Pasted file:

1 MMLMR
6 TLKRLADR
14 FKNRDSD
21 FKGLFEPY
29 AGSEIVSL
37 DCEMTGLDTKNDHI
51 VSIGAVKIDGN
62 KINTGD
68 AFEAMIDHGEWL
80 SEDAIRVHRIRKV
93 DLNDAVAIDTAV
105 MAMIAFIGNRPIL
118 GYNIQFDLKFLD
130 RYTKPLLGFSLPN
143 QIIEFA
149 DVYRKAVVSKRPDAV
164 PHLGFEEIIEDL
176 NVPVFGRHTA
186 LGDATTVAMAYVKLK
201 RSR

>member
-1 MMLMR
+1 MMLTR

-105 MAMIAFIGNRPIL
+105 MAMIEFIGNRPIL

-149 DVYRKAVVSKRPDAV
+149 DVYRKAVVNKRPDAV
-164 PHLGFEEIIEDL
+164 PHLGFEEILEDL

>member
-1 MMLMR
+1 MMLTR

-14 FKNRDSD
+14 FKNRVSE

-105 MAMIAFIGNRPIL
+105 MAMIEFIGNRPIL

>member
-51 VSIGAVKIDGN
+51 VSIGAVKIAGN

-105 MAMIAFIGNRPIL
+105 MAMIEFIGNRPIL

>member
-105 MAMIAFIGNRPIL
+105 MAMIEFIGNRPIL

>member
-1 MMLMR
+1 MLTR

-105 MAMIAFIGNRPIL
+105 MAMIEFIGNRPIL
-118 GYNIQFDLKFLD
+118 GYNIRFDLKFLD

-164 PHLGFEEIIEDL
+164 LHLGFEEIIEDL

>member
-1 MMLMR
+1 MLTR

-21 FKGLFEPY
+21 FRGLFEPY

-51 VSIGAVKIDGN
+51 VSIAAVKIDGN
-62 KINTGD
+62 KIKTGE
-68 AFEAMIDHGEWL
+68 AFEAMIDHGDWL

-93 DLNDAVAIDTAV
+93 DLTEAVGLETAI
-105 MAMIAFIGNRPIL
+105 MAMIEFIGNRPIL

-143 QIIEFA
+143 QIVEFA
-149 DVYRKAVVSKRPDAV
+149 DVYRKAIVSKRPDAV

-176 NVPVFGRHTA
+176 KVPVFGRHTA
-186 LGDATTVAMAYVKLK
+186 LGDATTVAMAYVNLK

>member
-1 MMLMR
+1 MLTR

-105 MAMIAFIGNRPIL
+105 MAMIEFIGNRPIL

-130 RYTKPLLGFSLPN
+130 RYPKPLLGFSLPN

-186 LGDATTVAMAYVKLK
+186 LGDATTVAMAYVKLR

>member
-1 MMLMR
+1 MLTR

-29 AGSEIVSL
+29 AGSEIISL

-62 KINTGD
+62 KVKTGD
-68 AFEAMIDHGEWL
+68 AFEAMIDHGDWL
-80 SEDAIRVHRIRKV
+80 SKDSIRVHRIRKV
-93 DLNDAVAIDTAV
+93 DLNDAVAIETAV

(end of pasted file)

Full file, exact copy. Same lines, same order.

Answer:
1 MMLMR
6 TLKRLADR
14 FKNRDSD
21 FKGLFEPY
29 AGSEIVSL
37 DCEMTGLDTKNDHI
51 VSIGAVKIDGN
62 KINTGD
68 AFEAMIDHGEWL
80 SEDAIRVHRIRKV
93 DLNDAVAIDTAV
105 MAMIAFIGNRPIL
118 GYNIQFDLKFLD
130 RYTKPLLGFSLPN
143 QIIEFA
149 DVYRKAVVSKRPDAV
164 PHLGFEEIIEDL
176 NVPVFGRHTA
186 LGDATTVAMAYVKLK
201 RSR

>member
-1 MMLMR
+1 MMLTR

-105 MAMIAFIGNRPIL
+105 MAMIEFIGNRPIL

-149 DVYRKAVVSKRPDAV
+149 DVYRKAVVNKRPDAV
-164 PHLGFEEIIEDL
+164 PHLGFEEILEDL

>member
-1 MMLMR
+1 MMLTR

-14 FKNRDSD
+14 FKNRVSE

-105 MAMIAFIGNRPIL
+105 MAMIEFIGNRPIL

>member
-51 VSIGAVKIDGN
+51 VSIGAVKIAGN

-105 MAMIAFIGNRPIL
+105 MAMIEFIGNRPIL

>member
-105 MAMIAFIGNRPIL
+105 MAMIEFIGNRPIL

>member
-1 MMLMR
+1 MLTR

-105 MAMIAFIGNRPIL
+105 MAMIEFIGNRPIL
-118 GYNIQFDLKFLD
+118 GYNIRFDLKFLD

-164 PHLGFEEIIEDL
+164 LHLGFEEIIEDL

>member
-1 MMLMR
+1 MLTR

-21 FKGLFEPY
+21 FRGLFEPY

-51 VSIGAVKIDGN
+51 VSIAAVKIDGN
-62 KINTGD
+62 KIKTGE
-68 AFEAMIDHGEWL
+68 AFEAMIDHGDWL

-93 DLNDAVAIDTAV
+93 DLTEAVGLETAI
-105 MAMIAFIGNRPIL
+105 MAMIEFIGNRPIL

-143 QIIEFA
+143 QIVEFA
-149 DVYRKAVVSKRPDAV
+149 DVYRKAIVSKRPDAV

-176 NVPVFGRHTA
+176 KVPVFGRHTA
-186 LGDATTVAMAYVKLK
+186 LGDATTVAMAYVNLK

>member
-1 MMLMR
+1 MLTR

-105 MAMIAFIGNRPIL
+105 MAMIEFIGNRPIL

-130 RYTKPLLGFSLPN
+130 RYPKPLLGFSLPN

-186 LGDATTVAMAYVKLK
+186 LGDATTVAMAYVKLR

>member
-1 MMLMR
+1 MLTR

-29 AGSEIVSL
+29 AGSEIISL

-62 KINTGD
+62 KVKTGD
-68 AFEAMIDHGEWL
+68 AFEAMIDHGDWL
-80 SEDAIRVHRIRKV
+80 SKDSIRVHRIRKV
-93 DLNDAVAIDTAV
+93 DLNDAVAIETAV